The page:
When Robert Spencer moved to New Hope, Pennsylvania in 1909, he quickly became a prominent figure in the art community there. The beauty and serenity of the small town, which is situated on the Pennsylvania Canal north of Philadelphia, and the fame of its notable inhabitants—namely the lauded impressionist painter Edward Redfield and the "dean" of the art colony, William Lathrop—attracted many artists to the area. While members of the contemporary Boston School, led by Edmund Tarbell, favored genre and society portraits, the Pennsylvania impressionists painted the countryside surrounding the Delaware River along the Pennsylvania-New Jersey border.
The relationship of architecture and people to nature remained Spencer's preoccupation throughout his career. Spencer followed in the realist tradition of Henri, Manet, and, ultimately, Velásquez, but unlike his realist predecessors, Spencer did not record his impressions with great speed. He wrote to Duncan Phillips in 1926: "I can't paint them 'while you wait'....I have to...build a city of real bricks and mortar before I paint it—and the real bricks and mortar are imagination—solidified.”
Phillips particularly admired Spencer's "ability to express in pictures a significant relation of figures to landscape," and he selected him to be a member of the Gallery's Committee on Scope and Plan because of their shared philosophies on art and collecting. At the time of the incorporation of The Phillips Memorial Gallery in 1921, the collection included eight paintings by Spencer: two from his early mill series, a backyard scene, a Delaware River view, and four village scenes.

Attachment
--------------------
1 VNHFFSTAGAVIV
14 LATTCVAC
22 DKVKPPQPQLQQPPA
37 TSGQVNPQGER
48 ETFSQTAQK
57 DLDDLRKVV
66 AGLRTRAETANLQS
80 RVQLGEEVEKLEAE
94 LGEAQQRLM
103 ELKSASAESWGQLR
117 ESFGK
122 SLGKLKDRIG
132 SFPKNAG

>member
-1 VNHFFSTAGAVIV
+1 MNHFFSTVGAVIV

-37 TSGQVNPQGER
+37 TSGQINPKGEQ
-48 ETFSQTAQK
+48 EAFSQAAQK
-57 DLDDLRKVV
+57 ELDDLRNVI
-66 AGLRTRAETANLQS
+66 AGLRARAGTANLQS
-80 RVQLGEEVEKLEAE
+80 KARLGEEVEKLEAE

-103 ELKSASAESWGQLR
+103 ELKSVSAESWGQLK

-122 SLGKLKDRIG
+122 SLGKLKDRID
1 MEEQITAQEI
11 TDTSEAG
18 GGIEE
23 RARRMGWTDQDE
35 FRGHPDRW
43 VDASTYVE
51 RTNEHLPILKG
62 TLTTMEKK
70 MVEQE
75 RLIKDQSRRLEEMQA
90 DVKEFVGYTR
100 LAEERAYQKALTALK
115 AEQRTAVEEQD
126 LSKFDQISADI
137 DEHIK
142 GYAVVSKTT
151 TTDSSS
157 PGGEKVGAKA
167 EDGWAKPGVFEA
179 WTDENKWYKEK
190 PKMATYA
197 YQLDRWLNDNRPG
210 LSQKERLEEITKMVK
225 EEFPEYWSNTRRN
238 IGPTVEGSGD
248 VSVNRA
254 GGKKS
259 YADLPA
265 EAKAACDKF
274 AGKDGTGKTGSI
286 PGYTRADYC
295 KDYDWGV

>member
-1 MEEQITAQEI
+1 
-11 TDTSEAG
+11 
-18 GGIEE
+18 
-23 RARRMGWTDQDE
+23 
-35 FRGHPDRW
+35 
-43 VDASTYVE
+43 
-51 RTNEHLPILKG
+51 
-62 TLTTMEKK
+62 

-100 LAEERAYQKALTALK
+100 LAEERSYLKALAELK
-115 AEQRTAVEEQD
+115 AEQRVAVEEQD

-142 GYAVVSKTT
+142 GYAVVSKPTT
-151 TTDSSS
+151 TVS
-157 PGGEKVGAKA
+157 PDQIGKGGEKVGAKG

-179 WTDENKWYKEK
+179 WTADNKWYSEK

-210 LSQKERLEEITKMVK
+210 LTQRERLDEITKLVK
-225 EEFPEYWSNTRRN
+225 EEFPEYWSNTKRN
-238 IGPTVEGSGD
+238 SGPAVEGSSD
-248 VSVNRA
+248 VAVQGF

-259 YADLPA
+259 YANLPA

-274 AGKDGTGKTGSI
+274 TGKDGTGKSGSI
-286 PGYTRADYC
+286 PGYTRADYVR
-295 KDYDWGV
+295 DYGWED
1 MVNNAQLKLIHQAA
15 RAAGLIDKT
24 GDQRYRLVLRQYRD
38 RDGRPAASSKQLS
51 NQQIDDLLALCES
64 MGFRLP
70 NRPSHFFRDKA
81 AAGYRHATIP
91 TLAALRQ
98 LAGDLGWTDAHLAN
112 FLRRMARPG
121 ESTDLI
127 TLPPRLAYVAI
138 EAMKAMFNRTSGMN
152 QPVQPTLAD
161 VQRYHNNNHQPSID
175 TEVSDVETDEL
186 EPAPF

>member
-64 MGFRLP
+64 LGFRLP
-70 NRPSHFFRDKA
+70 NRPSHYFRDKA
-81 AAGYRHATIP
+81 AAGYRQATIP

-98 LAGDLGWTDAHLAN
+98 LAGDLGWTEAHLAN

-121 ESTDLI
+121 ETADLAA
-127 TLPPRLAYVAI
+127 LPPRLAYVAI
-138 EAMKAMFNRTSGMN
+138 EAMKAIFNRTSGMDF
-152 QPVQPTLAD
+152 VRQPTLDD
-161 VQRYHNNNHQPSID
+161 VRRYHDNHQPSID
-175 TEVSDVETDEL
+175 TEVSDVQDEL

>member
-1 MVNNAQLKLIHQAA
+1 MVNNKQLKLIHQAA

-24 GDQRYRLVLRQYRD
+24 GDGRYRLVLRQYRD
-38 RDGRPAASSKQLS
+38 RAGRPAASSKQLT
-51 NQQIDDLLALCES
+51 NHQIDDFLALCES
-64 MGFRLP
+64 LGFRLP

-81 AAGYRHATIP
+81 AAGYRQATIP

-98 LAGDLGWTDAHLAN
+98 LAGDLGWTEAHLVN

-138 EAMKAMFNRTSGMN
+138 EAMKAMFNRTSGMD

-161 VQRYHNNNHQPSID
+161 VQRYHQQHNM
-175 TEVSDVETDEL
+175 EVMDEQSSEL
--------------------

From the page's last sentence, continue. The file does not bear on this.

In the final years of his life, Spencer painted religious subjects and small genre scenes. Following Spencer's death, Phillips tried to explain, and even defend, his friend's position in the history of art: "Conservative? Certainly. He could not see in the new theoretical ways, and naturally he resented a School which obscured his own predilections and purposes. Academic? Quite the reverse. He was a rebel always against the standardized and the stereotyped in art." Phillips believed "there [was] no other painter, not John Sloan or Edward Hopper, more pungently American in expression.